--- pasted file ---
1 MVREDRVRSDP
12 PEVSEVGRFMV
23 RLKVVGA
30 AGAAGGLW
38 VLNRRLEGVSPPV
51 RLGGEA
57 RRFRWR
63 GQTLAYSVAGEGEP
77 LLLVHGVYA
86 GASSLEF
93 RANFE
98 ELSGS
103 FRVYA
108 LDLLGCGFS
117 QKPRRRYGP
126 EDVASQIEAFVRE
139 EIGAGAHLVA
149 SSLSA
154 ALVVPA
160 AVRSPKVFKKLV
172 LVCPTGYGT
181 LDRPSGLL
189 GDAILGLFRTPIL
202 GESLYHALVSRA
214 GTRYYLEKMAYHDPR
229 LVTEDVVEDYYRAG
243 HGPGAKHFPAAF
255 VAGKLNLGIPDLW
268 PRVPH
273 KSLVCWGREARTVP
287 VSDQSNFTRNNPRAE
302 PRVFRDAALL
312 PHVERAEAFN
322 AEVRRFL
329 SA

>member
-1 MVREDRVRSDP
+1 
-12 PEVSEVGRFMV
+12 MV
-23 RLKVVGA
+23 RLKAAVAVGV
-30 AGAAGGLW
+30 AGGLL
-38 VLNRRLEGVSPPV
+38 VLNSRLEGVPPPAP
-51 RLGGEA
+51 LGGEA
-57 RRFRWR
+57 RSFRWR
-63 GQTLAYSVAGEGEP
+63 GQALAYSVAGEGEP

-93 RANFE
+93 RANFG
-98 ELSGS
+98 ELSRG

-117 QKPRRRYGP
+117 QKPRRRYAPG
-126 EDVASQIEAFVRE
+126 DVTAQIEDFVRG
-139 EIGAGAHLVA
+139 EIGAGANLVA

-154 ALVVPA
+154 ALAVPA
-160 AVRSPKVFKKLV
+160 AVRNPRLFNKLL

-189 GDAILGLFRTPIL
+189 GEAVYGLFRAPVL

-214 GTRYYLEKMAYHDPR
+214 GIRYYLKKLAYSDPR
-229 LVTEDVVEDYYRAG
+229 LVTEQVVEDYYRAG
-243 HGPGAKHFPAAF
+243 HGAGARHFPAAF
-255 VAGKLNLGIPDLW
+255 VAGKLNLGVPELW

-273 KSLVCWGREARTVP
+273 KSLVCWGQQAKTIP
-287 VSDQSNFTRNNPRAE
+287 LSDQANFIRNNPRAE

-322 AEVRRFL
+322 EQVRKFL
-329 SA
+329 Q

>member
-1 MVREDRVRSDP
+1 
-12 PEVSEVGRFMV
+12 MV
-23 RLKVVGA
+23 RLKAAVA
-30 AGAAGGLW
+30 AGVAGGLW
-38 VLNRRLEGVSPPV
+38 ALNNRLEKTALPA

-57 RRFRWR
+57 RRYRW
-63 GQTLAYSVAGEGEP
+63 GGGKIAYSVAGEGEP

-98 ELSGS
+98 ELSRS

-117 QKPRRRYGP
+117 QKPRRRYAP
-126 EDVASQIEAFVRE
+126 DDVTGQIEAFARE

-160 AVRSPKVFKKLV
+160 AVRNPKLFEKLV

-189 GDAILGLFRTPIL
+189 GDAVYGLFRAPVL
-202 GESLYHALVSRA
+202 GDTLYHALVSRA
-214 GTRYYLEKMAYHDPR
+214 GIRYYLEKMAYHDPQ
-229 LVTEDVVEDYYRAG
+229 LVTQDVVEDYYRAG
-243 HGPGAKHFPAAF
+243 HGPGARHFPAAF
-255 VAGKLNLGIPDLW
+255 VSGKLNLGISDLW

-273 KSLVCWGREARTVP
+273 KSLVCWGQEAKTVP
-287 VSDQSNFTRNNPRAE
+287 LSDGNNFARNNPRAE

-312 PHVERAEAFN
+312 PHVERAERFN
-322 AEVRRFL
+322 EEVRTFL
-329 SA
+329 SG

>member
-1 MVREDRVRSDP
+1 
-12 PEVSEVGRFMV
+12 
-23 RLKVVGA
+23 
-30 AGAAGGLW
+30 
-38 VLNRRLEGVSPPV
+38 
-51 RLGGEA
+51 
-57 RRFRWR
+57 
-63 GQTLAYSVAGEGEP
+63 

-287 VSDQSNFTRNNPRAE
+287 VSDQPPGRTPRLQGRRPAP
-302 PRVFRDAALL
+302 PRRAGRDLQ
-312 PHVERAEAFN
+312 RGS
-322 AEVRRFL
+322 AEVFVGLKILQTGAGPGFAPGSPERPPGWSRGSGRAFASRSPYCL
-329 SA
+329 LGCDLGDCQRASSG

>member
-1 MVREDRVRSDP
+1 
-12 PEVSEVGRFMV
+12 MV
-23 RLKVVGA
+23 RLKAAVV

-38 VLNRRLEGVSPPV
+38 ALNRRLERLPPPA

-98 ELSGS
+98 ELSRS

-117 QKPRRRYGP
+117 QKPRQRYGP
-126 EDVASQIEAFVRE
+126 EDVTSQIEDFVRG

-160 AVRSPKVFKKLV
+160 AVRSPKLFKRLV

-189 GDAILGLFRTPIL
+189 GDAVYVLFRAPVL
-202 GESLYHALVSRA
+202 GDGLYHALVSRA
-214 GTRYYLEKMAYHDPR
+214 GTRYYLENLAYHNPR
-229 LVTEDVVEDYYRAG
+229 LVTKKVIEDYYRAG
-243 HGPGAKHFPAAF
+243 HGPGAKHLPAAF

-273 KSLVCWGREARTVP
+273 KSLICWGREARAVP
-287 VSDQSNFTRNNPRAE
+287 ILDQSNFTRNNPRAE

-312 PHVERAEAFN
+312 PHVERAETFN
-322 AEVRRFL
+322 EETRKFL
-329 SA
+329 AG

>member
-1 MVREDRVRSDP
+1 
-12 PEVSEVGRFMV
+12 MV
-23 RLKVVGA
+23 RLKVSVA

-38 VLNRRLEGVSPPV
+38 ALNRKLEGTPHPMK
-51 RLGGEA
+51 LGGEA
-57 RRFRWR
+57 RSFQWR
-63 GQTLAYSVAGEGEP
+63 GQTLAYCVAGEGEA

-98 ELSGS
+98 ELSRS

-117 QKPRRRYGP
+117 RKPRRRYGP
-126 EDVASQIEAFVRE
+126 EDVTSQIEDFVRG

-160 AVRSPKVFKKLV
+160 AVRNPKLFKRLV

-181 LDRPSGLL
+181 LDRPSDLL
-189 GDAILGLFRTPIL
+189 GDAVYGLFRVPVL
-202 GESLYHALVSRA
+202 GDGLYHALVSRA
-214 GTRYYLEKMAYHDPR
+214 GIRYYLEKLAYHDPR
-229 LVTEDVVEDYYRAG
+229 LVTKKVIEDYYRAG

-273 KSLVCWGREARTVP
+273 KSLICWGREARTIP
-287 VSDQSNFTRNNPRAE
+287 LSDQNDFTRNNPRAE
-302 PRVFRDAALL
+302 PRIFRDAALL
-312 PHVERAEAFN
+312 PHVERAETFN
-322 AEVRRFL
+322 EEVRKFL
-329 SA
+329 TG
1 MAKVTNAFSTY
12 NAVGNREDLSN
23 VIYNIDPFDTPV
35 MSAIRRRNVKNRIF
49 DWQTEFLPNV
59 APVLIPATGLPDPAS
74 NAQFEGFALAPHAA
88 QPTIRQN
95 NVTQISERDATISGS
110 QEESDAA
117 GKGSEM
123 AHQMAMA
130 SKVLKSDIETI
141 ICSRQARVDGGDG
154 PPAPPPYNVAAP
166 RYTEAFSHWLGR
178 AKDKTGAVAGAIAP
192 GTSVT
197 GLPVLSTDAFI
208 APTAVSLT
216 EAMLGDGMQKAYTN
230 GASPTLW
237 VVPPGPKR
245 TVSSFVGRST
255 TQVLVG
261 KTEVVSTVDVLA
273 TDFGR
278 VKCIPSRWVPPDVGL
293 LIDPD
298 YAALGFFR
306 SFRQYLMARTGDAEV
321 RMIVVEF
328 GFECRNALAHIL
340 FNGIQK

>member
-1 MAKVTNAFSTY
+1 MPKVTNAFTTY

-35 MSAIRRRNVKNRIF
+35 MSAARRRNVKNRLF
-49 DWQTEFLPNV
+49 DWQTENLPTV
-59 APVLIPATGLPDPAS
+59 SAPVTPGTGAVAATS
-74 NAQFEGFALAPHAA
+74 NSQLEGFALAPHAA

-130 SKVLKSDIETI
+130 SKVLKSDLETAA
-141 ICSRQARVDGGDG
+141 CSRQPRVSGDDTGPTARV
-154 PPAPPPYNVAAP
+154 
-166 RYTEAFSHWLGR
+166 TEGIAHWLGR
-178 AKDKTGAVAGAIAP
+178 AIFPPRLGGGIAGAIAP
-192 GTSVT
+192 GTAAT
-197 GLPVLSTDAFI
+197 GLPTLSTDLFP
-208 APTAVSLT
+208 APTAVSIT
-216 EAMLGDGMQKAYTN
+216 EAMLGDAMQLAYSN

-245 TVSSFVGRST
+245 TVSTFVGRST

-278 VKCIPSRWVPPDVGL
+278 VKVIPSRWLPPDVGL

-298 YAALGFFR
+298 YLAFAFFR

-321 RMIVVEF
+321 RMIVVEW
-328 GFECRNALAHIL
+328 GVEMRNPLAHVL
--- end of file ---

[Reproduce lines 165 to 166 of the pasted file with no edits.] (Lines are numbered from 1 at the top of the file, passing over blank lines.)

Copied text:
+38 ALNRRLERLPPPA

-98 ELSGS